"Commercial action" is defined so as to include the most common forms of such disputes, and a measure of flexibility is provided for. The definition expressly excludes personal injury, wrongful death, matrimonial and certain other matters.

Under this measure, if the court determined that a deposition were in order, it could set reasonable boundaries on the breadth of the matters to be inquired into and the length of the deposition. The measure provides that unless it is unreasonable, the court shall require that the inquiring party pay a reasonable fee to the expert in the case of deposition disclosure, since this seems the fairest approach in most instances.

The measure provides that the further disclosure of experts authorized by the court shall take place at such time as the court deems appropriate. In contrast with the practice in most personal injury matters, experts in commercial cases are often retained at an early point, In large commercial cases, many of which are litigated in the Commercial Division around the state, the court is expected to, and does, engage in extensive supervision of disclosure proceedings and establish a comprehensive disclosure schedule, which would include an appropriate deadline for further expert disclosure, if ordered.

This measure, which would have no fiscal impact on the State, would take effect immediately.

2009 Legislative History: OCA 2009-43 2011-12 Legislative History: OCA 2011-7 Senate 4592 (Bonacic) Judiciary

{1} The Commercial Division consists of special parts of Supreme Court established in selected venues around the State for the dual purpose of improving the efficiency with which commercial litigation is resolved and enhancing the quality of judicial treatment of such litigation.


Text

STATE OF NEW YORK ________________________________________________________________________ 4763 2013-2014 Regular Sessions IN SENATE April 23, 2013 ___________
Introduced by Sen. BONACIC -- (at request of the Office of Court Admin- istration) -- read twice and ordered printed, and when printed to be committed to the Committee on Judiciary AN ACT to amend the civil practice law and rules, in relation to broad- ening expert disclosure in commercial cases THE PEOPLE OF THE STATE OF NEW YORK, REPRESENTED IN SENATE AND ASSEM- BLY, DO ENACT AS FOLLOWS: Section 1. Subparagraph (iii) of paragraph 1 of subdivision (d) of section 3101 of the civil practice law and rules, as amended by chapter 184 of the laws of 1988, is amended to read as follows: (iii) (A) Further disclosure concerning the expected testimony of any expert may be obtained only by court order upon a showing of special circumstances and subject to SUCH restrictions as to scope and provisions concerning fees and expenses as the court may deem appropri- ate. However, a party, without court order, may take the testimony of a person authorized to practice medicine, dentistry or podiatry who is the party's treating or retained expert, as described in paragraph three of subdivision (a) of this section, in which event any other party shall be entitled to the full disclosure authorized by this article with respect to that expert without court order. (B) NOTWITHSTANDING ANY OTHER PROVISION OF THIS SECTION, IN ANY COMMERCIAL ACTION IN WHICH THE AMOUNT IN CONTROVERSY APPEARS TO THE COURT TO BE TWO HUNDRED FIFTY THOUSAND DOLLARS OR MORE, THE COURT, WITH- OUT REQUIRING A SHOWING OF SPECIAL CIRCUMSTANCES BUT UPON A SHOWING BY ANY PARTY THAT THE NEED OUTWEIGHS THE RESULTING EXPENSE AND DELAY TO ANY PARTY, MAY AUTHORIZE SUCH FURTHER DISCLOSURE OF AN EXPERT, INCLUDING A DEPOSITION, SUBJECT TO SUCH RESTRICTIONS AS TO SCOPE AND PROVISIONS CONCERNING FEES AND EXPENSES AS THE COURT MAY DEEM APPROPRIATE. FOR PURPOSES OF THIS SUBPARAGRAPH, A "COMMERCIAL ACTION" IS AN ACTION ALLEG- ING BREACH OF CONTRACT, BREACH OF FIDUCIARY DUTY, OR MISREPRESENTATION OR OTHER TORT, ARISING OUT OF, OR RELATING TO, BUSINESS TRANSACTIONS OR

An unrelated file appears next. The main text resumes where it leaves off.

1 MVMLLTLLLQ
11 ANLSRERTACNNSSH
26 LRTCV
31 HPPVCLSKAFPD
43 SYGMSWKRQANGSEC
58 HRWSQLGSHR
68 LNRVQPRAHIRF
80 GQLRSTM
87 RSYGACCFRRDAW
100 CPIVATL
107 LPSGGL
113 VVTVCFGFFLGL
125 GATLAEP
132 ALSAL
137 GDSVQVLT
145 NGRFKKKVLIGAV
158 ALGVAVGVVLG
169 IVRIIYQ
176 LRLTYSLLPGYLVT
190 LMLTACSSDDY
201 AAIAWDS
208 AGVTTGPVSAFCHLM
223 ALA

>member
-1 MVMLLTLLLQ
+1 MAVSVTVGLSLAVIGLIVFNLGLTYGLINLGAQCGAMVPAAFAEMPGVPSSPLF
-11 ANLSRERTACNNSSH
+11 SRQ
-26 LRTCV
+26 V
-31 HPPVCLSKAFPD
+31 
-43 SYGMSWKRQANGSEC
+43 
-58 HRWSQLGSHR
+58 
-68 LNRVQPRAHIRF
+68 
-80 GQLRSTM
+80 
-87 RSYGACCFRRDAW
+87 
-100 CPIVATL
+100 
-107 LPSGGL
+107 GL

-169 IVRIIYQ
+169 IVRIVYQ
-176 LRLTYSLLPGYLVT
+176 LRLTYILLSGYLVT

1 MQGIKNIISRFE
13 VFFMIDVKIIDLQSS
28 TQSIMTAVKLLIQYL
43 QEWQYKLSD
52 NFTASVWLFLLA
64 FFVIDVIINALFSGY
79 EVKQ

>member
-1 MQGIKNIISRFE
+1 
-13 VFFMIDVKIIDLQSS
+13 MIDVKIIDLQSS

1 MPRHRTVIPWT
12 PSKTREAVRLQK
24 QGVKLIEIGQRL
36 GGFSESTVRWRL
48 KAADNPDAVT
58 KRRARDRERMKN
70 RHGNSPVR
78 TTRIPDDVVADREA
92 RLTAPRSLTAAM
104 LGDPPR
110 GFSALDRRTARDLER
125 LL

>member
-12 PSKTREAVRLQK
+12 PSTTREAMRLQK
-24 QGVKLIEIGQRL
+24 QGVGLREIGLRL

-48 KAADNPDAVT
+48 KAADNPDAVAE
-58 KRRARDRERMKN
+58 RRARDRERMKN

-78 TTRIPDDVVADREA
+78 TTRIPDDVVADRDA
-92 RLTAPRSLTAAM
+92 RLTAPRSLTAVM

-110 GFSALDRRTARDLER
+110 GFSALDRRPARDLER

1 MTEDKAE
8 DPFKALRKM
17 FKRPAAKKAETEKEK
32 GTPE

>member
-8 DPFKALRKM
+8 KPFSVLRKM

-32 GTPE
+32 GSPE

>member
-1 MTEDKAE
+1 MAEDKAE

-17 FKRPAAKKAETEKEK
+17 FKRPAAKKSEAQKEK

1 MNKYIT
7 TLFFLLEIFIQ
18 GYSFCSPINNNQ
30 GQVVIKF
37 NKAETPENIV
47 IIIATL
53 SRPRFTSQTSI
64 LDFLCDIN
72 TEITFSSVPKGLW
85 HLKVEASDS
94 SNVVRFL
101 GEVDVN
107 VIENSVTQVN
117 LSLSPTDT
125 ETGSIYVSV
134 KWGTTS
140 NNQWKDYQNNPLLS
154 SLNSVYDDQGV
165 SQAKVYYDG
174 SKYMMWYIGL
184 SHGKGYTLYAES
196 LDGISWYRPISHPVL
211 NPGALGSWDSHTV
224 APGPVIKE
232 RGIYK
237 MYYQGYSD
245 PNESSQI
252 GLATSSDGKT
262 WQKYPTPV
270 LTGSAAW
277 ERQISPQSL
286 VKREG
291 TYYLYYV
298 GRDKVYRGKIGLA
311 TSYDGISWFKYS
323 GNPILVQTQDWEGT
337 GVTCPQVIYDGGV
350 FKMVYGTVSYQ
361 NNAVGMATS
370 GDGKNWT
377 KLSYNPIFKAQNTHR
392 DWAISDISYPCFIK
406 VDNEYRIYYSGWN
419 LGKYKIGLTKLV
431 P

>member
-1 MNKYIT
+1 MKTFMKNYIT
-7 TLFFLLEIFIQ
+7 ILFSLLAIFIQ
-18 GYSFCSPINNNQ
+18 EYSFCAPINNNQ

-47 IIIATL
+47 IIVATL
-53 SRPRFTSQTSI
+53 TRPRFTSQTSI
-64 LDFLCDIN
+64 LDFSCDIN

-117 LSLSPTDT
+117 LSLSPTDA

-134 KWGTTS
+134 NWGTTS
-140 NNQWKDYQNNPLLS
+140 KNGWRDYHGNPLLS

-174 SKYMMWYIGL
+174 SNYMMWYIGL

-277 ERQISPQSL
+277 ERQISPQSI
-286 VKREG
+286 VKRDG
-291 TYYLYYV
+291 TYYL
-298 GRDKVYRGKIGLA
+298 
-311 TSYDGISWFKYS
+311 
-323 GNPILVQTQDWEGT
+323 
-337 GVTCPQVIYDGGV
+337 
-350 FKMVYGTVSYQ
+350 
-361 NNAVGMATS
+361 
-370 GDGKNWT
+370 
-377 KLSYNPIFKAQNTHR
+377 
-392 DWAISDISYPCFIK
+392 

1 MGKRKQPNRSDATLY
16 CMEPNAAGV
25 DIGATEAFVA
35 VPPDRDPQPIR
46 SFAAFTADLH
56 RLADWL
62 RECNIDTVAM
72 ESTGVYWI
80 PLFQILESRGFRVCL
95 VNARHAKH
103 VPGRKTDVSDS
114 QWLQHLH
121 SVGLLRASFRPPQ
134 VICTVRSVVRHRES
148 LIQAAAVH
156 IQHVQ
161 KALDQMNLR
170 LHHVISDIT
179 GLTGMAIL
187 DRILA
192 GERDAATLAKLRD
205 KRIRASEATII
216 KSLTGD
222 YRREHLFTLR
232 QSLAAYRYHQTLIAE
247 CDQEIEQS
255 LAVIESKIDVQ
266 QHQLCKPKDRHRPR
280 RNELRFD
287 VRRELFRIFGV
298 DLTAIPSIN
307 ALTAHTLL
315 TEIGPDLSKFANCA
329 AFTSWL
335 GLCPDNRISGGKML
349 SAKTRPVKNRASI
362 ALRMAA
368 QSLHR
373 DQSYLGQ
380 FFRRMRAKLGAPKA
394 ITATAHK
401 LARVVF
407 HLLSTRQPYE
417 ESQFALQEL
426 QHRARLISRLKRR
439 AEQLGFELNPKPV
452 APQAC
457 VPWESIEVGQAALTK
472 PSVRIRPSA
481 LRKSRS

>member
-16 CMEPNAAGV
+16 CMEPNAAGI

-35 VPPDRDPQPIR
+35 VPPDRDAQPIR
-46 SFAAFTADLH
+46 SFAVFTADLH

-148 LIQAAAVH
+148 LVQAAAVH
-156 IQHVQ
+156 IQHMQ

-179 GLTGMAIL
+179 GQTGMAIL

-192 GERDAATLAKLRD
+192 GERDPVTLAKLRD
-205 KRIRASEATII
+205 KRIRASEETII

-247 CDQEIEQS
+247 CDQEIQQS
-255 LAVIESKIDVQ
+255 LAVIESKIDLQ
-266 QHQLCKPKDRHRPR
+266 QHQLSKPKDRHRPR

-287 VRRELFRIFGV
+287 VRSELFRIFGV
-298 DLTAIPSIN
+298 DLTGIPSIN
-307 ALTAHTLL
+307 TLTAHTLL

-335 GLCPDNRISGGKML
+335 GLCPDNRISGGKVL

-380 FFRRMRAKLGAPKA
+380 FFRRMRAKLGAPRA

THE AFFAIRS OF BUSINESS ORGANIZATIONS; OR INVOLVING OTHER BUSINESS CLAIMS DETERMINED BY THE COURT TO BE COMMERCIAL, BUT SHALL NOT INCLUDE PERSONAL INJURY, WRONGFUL DEATH, MATRIMONIAL, OR FORECLOSURE ACTIONS, OR LANDLORD-TENANT MATTERS NOT INVOLVING BUSINESS LEASES. S 2. This act shall take effect immediately, and shall apply to all rules or orders requiring the service of expert responses issued prior to, on or after such effective date.